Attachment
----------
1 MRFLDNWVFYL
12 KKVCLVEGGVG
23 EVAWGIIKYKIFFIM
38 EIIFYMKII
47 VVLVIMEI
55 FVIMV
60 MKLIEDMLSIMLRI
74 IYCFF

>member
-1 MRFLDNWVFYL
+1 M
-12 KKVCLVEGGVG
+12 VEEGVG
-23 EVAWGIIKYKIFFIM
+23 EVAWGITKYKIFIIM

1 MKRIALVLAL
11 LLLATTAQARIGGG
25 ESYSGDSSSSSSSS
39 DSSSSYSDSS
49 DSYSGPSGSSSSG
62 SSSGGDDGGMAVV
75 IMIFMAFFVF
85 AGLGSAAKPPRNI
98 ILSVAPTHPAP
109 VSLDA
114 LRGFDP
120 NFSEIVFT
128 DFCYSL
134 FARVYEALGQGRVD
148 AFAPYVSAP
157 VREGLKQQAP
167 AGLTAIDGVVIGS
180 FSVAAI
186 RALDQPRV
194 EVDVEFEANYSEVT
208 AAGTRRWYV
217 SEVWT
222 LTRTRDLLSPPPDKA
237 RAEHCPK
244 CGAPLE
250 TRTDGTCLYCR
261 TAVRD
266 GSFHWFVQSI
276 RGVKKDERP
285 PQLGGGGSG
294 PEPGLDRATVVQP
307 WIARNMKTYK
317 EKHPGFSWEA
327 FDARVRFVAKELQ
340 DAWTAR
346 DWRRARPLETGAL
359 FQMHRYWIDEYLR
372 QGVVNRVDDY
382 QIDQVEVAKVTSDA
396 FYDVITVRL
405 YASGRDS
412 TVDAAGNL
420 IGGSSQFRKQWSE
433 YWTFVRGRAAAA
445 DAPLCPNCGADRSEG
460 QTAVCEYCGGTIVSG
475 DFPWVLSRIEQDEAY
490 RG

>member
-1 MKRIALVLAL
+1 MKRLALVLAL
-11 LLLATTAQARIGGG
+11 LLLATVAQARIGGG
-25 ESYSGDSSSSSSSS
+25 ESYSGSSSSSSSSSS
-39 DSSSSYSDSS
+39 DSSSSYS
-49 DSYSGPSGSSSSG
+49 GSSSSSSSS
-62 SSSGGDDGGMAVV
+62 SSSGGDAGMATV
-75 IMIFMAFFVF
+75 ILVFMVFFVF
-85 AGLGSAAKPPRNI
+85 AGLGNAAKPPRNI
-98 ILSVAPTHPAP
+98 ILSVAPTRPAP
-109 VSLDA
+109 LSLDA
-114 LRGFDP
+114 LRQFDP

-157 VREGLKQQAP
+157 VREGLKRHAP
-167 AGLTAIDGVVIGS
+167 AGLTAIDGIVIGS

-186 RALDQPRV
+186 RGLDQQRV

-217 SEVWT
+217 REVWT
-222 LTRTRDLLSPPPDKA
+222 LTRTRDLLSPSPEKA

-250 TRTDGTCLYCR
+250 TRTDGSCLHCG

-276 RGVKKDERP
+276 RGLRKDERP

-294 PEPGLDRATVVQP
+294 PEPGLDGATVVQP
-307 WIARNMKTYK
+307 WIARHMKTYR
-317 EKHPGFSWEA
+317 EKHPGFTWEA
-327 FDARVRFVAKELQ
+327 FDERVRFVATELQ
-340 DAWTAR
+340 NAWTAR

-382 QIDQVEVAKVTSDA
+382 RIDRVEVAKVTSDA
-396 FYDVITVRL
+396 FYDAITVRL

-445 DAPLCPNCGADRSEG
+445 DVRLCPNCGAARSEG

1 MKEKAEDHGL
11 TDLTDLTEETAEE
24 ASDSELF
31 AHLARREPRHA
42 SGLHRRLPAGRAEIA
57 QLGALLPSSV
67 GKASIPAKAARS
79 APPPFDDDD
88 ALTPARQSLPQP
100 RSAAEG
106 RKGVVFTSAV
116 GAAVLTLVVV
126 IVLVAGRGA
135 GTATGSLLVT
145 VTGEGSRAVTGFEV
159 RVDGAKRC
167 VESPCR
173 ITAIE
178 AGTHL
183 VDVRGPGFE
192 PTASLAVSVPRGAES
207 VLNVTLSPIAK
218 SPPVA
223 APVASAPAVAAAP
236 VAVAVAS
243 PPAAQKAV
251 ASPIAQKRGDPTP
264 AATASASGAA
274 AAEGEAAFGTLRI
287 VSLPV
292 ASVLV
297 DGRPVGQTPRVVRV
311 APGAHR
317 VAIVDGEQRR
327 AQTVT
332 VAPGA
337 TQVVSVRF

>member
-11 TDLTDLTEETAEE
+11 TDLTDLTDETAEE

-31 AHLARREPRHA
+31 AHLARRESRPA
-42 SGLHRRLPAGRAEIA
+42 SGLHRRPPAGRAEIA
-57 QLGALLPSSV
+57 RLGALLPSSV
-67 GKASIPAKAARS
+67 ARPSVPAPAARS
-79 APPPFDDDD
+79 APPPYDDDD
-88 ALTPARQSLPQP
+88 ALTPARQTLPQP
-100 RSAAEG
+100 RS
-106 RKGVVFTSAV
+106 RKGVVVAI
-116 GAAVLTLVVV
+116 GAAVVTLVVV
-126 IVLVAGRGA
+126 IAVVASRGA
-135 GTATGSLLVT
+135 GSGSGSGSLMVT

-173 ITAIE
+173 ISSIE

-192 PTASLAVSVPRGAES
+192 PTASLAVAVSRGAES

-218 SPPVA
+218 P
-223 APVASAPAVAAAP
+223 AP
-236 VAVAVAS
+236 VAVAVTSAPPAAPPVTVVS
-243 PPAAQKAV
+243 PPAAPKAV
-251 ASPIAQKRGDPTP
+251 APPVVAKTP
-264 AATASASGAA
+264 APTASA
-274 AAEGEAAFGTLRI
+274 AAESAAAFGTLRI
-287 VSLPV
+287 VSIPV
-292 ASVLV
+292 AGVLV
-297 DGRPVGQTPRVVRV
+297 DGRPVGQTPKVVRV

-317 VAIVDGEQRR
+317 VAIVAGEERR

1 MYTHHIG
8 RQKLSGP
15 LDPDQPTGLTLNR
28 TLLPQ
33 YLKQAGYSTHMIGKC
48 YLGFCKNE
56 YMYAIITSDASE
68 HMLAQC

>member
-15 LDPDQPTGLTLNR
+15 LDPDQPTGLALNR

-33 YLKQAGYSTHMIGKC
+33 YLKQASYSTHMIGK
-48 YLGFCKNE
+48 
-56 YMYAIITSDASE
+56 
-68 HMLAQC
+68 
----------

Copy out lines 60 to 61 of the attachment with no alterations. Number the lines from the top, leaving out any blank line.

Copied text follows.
445 DAPLCPNCGADRSEG
460 QTAVCEYCGGTIVSG